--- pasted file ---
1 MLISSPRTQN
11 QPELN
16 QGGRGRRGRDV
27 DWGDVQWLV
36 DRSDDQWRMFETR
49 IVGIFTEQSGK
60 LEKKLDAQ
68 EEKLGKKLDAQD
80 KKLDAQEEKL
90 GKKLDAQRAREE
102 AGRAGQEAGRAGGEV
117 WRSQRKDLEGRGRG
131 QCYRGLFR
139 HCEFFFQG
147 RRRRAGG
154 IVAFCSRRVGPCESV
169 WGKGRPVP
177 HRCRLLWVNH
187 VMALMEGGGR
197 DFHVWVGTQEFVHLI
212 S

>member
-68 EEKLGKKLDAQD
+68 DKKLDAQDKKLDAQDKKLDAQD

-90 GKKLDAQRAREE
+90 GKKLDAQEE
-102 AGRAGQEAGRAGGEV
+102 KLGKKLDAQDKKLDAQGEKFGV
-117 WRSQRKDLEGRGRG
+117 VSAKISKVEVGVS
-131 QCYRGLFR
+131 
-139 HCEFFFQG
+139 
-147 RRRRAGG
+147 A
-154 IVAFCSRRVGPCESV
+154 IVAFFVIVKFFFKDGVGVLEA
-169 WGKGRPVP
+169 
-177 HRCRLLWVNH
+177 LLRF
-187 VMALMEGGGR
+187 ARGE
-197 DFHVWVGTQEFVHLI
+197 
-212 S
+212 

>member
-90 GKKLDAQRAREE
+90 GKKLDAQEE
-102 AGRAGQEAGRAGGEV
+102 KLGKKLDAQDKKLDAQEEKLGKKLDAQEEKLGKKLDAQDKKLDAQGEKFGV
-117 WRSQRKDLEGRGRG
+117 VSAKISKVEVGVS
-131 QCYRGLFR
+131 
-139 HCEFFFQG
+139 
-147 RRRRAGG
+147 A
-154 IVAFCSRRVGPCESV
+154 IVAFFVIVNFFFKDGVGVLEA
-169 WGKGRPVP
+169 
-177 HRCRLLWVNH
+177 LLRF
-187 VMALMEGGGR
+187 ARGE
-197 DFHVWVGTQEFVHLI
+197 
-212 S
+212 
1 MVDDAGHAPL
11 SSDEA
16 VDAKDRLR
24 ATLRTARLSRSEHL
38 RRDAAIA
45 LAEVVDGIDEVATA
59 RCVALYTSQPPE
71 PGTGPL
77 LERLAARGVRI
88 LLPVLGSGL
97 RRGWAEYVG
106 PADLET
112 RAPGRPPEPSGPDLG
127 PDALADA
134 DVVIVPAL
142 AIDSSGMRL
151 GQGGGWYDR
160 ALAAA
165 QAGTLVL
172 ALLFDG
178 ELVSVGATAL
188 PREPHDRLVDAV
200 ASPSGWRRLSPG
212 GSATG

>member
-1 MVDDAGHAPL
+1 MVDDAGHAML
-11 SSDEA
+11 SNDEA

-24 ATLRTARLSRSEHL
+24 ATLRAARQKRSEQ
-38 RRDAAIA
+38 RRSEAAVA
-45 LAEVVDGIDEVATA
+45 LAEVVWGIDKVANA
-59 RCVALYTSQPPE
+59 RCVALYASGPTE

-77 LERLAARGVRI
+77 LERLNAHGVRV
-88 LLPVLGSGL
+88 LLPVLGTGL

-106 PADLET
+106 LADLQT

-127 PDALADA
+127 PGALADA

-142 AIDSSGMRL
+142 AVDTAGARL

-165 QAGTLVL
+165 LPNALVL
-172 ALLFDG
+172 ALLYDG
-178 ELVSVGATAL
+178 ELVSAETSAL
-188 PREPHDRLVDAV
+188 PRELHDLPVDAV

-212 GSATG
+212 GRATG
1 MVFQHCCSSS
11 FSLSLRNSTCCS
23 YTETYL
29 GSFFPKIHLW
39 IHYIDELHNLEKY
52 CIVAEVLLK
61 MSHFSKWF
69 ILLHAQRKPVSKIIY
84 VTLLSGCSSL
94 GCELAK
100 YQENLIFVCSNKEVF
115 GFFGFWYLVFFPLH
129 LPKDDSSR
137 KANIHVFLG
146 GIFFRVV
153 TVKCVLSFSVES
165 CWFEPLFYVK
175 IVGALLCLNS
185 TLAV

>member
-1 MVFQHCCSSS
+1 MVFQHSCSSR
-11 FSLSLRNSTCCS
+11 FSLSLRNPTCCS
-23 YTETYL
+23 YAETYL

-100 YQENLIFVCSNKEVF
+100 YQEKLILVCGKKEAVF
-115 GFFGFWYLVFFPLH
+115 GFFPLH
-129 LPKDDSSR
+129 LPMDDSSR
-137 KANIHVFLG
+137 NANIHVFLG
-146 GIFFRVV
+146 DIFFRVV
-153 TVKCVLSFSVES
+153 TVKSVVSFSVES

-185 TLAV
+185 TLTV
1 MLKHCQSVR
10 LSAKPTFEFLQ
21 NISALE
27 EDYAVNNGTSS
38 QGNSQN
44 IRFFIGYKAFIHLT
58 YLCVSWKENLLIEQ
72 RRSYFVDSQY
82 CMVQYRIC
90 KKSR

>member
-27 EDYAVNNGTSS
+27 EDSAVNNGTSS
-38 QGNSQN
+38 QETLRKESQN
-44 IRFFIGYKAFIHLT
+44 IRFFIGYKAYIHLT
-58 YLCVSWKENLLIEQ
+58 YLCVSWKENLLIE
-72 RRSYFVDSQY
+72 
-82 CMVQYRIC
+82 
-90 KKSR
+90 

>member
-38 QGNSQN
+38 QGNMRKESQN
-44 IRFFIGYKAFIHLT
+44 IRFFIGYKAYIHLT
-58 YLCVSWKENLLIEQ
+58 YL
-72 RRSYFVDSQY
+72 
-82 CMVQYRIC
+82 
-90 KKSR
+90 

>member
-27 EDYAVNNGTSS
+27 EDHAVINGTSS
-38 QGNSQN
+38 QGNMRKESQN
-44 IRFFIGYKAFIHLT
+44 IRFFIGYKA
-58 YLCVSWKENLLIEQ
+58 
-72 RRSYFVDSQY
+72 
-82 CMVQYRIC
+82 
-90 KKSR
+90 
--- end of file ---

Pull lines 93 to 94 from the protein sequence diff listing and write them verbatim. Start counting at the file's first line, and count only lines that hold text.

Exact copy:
172 ALLFDG
178 ELVSVGATAL